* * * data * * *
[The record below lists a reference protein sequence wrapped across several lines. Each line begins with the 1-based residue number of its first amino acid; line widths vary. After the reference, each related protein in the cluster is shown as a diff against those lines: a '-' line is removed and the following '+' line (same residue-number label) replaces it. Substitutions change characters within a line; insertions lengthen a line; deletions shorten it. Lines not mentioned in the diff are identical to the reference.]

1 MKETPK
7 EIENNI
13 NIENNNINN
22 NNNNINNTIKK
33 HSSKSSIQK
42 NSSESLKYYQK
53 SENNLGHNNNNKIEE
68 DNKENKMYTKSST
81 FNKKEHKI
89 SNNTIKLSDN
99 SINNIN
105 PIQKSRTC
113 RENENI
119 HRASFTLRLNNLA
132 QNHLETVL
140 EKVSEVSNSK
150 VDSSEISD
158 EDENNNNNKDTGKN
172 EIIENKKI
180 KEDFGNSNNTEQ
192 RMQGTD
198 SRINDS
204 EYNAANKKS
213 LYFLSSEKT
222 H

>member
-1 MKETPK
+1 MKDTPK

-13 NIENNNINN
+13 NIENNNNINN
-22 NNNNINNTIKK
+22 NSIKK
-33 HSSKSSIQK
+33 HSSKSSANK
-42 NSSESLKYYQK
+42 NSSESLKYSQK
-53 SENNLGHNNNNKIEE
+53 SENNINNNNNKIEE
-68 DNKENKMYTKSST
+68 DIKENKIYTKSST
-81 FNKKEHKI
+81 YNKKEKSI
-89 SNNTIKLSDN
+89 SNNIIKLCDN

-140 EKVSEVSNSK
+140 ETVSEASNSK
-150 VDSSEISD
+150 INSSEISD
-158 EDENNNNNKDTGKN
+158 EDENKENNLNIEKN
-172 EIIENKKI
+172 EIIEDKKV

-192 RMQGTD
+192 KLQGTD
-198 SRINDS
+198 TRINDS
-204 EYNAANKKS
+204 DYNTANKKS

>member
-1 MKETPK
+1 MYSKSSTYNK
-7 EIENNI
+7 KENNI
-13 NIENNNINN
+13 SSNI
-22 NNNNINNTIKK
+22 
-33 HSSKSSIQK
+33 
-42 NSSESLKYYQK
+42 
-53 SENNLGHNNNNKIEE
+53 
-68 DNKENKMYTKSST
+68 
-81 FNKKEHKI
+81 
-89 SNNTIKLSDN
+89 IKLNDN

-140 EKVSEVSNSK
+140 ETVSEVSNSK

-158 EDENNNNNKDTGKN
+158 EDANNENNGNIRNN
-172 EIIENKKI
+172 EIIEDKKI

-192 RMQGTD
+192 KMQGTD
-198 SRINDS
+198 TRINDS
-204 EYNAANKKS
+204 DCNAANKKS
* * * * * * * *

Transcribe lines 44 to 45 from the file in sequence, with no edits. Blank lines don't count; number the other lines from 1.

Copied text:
-89 SNNTIKLSDN
+89 SNNIIKLCDN